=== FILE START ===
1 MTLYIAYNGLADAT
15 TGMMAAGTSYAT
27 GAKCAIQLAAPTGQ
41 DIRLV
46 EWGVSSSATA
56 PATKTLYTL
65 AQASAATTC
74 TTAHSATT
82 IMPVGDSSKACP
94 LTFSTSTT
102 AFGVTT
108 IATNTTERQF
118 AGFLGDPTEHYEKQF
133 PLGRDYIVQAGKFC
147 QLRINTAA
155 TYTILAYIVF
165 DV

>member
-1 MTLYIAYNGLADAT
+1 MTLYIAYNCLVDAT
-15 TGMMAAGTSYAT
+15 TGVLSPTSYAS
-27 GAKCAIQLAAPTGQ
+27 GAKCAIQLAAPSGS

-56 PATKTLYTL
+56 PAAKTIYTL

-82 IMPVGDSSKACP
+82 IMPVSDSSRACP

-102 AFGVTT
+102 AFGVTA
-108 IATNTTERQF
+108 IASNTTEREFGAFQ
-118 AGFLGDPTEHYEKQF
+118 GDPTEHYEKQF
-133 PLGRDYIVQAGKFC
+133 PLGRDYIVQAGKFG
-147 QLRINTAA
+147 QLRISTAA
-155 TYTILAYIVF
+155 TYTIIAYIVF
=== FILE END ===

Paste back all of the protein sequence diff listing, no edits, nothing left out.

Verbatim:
1 MTLYIAYNGLADAT
15 TGMMAAGTSYAT
27 GAKCAIQLAAPTGQ
41 DIRLV
46 EWGVSSSATA
56 PATKTLYTL
65 AQASAATTC
74 TTAHSATT
82 IMPVGDSSKACP
94 LTFSTSTT
102 AFGVTT
108 IATNTTERQF
118 AGFLGDPTEHYEKQF
133 PLGRDYIVQAGKFC
147 QLRINTAA
155 TYTILAYIVF
165 DV

>member
-1 MTLYIAYNGLADAT
+1 MTLYIAYNCLVDAT
-15 TGMMAAGTSYAT
+15 TGVLSPTSYAS
-27 GAKCAIQLAAPTGQ
+27 GAKCAIQLAAPSGS

-56 PATKTLYTL
+56 PAAKTIYTL

-82 IMPVGDSSKACP
+82 IMPVSDSSRACP

-102 AFGVTT
+102 AFGVTA
-108 IATNTTERQF
+108 IASNTTEREFGAFQ
-118 AGFLGDPTEHYEKQF
+118 GDPTEHYEKQF
-133 PLGRDYIVQAGKFC
+133 PLGRDYIVQAGKFG
-147 QLRINTAA
+147 QLRISTAA
-155 TYTILAYIVF
+155 TYTIIAYIVF